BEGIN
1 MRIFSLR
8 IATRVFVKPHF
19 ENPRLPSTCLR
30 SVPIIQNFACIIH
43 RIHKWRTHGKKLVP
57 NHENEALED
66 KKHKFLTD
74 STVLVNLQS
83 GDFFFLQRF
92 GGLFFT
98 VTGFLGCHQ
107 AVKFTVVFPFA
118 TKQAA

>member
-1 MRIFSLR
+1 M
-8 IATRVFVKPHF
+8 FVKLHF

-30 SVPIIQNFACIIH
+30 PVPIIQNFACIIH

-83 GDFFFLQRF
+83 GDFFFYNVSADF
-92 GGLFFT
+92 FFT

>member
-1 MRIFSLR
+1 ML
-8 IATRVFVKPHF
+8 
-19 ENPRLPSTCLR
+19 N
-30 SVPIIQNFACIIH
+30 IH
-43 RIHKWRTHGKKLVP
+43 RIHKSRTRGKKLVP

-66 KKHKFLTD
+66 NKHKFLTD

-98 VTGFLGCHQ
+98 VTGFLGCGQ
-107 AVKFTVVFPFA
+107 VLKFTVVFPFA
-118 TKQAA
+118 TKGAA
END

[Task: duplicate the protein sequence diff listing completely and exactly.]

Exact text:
1 MRIFSLR
8 IATRVFVKPHF
19 ENPRLPSTCLR
30 SVPIIQNFACIIH
43 RIHKWRTHGKKLVP
57 NHENEALED
66 KKHKFLTD
74 STVLVNLQS
83 GDFFFLQRF
92 GGLFFT
98 VTGFLGCHQ
107 AVKFTVVFPFA
118 TKQAA

>member
-1 MRIFSLR
+1 M
-8 IATRVFVKPHF
+8 FVKLHF

-30 SVPIIQNFACIIH
+30 PVPIIQNFACIIH

-83 GDFFFLQRF
+83 GDFFFYNVSADF
-92 GGLFFT
+92 FFT

>member
-1 MRIFSLR
+1 ML
-8 IATRVFVKPHF
+8 
-19 ENPRLPSTCLR
+19 N
-30 SVPIIQNFACIIH
+30 IH
-43 RIHKWRTHGKKLVP
+43 RIHKSRTRGKKLVP

-66 KKHKFLTD
+66 NKHKFLTD

-98 VTGFLGCHQ
+98 VTGFLGCGQ
-107 AVKFTVVFPFA
+107 VLKFTVVFPFA
-118 TKQAA
+118 TKGAA